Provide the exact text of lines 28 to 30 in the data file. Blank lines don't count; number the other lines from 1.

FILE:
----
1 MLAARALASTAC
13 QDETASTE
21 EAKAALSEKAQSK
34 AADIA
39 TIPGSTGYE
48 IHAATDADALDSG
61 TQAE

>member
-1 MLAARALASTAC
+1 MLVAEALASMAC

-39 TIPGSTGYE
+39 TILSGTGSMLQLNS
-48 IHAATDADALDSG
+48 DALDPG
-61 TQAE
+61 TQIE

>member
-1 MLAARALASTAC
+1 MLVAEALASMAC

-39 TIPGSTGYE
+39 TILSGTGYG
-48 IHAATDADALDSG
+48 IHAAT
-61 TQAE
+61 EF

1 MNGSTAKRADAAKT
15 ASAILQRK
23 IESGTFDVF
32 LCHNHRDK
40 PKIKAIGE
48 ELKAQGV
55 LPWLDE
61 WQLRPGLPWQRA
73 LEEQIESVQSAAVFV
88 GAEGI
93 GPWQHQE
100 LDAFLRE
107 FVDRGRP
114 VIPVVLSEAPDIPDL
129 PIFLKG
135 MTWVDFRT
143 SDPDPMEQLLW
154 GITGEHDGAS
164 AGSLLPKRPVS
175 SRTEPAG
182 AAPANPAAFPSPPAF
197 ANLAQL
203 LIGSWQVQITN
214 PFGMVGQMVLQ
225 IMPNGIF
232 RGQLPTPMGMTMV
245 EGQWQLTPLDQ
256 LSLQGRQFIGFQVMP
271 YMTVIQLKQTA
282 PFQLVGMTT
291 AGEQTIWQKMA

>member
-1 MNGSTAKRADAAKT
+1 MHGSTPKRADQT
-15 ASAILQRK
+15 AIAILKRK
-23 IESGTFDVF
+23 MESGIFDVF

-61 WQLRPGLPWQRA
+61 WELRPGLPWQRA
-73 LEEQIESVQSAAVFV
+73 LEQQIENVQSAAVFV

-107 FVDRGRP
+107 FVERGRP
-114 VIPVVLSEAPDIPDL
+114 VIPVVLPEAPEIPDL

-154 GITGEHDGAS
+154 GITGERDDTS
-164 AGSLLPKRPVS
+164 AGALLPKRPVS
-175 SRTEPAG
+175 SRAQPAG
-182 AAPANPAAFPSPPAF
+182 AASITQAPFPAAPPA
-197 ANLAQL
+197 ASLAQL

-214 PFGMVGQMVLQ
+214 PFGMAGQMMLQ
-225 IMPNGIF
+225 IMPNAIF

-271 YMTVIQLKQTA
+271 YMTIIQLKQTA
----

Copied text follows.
23 IESGTFDVF
32 LCHNHRDK
40 PKIKAIGE